The recent downturn in the housing market is putting to the test builders' adeptness at calculating the long-term impact on their bottom lines from warranty claims. A recent analysis conducted by the newsletter Warranty Week, which looks at the warranty expenses of 30 public builders (including some that build manufactured housing) in 2006, shows that some builders play the odds a bit more aggressively than others.
The newsletter examines documents filed with the U.S. Securities and Exchange Commission and finds these companies reported a 14 percent increase in warranty claims last year to $946 million. During this time, their aggregate sales increased only 4.7 percent to $111.2 billion. Even though the dollar amount of claims had been rising for these companies over the past several years, 2006 was the first time in three years that the percentage growth of claims outpaced their sales percentage increases.
Among the industry's 10 largest builders, Pulte Homes' warranty claims rate—i.e., claims paid divided by sales made—was the highest, at 1.2 percent of sales, followed by Lennar (at 1.1 percent) and Beazer Homes (at 1 percent). On the other hand, M.D.C. Holdings saw its claims rate decline by more than 10 percent, the only company among those analyzed with a double-digit falloff.
Some builders, this survey finds, are more conservative than others about squirreling away funds to cover future anticipated claims. Pulte, for example, ended last year with a reserve fund of roughly $120 million, or about eight months' capacity; whereas Hovnanian Enterprises ended 2006 with a reserve fund of $93.5 million at a time when it was paying out claims at a rate of $6 million per month, meaning that its reserve capacity was 15.5 months.
“It's not so much science as it is art,” says Eric Arnum, Warranty Week's editor, who tells Builder that the newsletter's survey shows how seasonal fluctuations in builders' sales make calculating accrual rates extremely difficult. “If you put too much money into your warranty reserve, you're reducing your earnings and that becomes unproductive money. But if you're under-reserved and something goes wrong, that can be a magnificent hit to your earnings, and a serious embarrassment because you have to report it, Bloomberg finds out, and the conclusion your customers draw is that your product is breaking down faster than you can account for it.”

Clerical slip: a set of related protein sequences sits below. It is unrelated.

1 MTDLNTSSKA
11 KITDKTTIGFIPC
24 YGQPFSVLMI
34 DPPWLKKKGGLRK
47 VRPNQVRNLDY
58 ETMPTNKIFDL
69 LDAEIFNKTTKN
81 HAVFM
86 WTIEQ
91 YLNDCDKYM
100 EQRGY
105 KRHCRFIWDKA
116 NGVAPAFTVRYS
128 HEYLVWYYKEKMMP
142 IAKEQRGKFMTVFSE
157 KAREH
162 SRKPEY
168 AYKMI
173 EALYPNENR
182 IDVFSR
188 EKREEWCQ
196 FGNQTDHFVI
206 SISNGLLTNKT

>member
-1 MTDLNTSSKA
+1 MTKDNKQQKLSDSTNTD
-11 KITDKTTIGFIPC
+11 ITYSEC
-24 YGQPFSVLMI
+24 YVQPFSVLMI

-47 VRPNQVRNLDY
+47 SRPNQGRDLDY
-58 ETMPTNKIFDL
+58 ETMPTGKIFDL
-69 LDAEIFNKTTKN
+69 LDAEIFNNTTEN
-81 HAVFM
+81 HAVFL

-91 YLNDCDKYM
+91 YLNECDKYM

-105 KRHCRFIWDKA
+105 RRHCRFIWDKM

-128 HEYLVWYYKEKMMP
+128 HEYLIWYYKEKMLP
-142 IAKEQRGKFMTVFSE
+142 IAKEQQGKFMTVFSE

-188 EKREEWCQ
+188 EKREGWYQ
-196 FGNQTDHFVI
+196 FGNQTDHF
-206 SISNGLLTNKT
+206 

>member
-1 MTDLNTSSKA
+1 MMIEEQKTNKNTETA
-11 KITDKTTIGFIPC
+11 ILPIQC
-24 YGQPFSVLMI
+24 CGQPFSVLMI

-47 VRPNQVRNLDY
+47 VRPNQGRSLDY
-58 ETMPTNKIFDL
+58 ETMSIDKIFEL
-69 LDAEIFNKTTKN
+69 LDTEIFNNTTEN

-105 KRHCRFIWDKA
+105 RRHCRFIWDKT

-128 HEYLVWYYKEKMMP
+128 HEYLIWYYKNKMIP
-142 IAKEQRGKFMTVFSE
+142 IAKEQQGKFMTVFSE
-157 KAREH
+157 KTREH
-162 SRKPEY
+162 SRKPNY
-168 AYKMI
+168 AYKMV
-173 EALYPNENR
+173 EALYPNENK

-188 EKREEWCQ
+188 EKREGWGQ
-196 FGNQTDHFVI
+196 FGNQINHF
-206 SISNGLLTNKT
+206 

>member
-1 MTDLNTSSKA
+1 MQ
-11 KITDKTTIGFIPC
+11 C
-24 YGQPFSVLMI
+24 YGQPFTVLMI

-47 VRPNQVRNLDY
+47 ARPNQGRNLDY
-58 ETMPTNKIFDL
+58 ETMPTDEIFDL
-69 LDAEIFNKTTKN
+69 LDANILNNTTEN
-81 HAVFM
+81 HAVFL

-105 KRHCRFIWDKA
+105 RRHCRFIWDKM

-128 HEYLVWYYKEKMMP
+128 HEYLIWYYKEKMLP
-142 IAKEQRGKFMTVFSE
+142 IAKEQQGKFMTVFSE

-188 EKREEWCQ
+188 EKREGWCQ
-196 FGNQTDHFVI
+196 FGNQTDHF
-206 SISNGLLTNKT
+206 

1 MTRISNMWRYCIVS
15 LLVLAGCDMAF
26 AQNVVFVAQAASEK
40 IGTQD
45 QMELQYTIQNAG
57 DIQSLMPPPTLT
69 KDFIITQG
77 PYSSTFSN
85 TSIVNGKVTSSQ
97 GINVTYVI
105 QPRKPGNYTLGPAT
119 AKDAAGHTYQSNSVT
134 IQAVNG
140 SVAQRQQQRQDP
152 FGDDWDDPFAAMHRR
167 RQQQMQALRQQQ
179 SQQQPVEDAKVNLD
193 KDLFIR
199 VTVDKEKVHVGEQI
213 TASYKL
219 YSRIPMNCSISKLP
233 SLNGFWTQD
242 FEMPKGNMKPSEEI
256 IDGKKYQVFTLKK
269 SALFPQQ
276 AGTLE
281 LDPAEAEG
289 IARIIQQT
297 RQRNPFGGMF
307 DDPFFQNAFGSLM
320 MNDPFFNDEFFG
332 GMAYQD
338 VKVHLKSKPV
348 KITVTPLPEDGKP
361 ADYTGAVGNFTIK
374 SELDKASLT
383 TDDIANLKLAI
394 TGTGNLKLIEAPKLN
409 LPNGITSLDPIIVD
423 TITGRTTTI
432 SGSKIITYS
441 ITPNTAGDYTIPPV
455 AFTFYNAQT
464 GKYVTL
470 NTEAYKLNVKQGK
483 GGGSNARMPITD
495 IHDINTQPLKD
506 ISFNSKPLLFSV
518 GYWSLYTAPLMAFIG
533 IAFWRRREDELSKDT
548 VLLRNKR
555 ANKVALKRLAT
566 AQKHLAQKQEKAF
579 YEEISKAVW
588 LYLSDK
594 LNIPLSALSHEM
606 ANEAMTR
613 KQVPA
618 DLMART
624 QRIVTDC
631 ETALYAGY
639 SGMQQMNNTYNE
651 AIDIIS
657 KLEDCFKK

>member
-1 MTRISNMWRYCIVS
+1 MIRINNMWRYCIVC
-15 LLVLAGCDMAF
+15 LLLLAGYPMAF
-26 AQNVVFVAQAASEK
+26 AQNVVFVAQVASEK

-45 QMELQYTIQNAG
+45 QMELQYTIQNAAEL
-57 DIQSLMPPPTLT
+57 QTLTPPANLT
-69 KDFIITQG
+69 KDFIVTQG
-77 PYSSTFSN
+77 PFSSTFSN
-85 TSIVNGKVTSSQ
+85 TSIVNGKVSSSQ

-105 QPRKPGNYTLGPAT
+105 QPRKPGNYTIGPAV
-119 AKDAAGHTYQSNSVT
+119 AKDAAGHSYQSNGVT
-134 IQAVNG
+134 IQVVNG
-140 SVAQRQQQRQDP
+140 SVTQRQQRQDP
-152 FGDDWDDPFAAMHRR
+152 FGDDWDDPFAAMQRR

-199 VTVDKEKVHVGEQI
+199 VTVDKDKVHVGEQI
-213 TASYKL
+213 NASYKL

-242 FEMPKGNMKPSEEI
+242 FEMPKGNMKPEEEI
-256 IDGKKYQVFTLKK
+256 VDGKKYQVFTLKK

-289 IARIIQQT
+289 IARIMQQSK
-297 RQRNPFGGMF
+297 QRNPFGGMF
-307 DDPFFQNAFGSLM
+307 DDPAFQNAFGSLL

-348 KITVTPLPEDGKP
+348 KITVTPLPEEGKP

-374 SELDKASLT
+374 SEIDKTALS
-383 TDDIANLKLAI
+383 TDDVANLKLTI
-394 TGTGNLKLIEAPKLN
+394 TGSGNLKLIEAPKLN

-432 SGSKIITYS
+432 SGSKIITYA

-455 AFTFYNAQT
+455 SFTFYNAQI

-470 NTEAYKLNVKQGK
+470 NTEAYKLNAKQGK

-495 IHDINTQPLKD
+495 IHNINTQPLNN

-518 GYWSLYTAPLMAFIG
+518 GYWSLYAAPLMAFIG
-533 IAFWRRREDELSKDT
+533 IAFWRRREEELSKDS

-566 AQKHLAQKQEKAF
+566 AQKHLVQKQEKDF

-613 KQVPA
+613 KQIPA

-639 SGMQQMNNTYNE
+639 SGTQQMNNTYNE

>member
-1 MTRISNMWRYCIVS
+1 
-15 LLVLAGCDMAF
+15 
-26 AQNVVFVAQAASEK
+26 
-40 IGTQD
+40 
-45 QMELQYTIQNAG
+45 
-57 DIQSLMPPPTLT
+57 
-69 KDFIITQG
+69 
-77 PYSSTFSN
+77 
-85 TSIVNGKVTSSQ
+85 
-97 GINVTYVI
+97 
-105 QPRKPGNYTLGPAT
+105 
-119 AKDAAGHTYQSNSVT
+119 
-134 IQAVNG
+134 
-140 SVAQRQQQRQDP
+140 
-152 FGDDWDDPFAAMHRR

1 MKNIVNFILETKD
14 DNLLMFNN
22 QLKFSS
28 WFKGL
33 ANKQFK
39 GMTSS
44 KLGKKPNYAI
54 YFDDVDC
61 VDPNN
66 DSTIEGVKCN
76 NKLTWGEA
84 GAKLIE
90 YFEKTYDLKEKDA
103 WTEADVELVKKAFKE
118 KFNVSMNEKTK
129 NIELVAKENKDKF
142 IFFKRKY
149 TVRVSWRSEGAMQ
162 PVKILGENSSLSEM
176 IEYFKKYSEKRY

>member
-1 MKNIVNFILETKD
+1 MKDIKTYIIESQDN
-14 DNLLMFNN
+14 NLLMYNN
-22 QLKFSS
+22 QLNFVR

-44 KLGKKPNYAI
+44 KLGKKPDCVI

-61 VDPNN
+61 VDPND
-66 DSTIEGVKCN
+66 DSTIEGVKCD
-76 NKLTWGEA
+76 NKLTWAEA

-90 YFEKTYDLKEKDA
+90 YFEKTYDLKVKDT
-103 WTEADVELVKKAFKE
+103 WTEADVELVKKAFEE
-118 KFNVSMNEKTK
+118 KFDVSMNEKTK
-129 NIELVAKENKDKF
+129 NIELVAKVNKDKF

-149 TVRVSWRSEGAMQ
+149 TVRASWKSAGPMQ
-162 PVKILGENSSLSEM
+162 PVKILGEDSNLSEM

Jerry Belfiglio, vice president of risk management for Toll Brothers (whose warranty claims were 0.6 percent of sales last year), points out that Toll, like other builders, offers 10-year structural warranties on its homes. So its longer-term risks get more challenging to gauge when the number of homes it is selling year to year becomes less predictable, as is now the case. Clark Stewart, a vice president with Eastwood Homes in North Carolina, says his company has seen a “big spike” in warranty calls from customers because “we're more focused on it.” The company has been soliciting such calls from owners as part of its customer service efforts.
In a down market, some buyers don't need much prompting to complain about flaws in the homes they've purchased, observes Sandra Stewart, a partner with Los Angeles–based real estate law firm Cox, Castle, and Nicholson. The firm has been getting more calls from builders about “post-closing complaints,” which she says seem to translate to “a lot of second guessing about the product.” As the market recedes, buyers get nervous about anything that might decrease their property values—a nervousness which quickly manifests itself through calls to builders if anything goes wrong. Stewart also notes that, during down periods, builders tend to reduce the size of their customer service departments, which can heighten some owners' anxieties.
Learn more about markets featured in this article: Los Angeles, CA.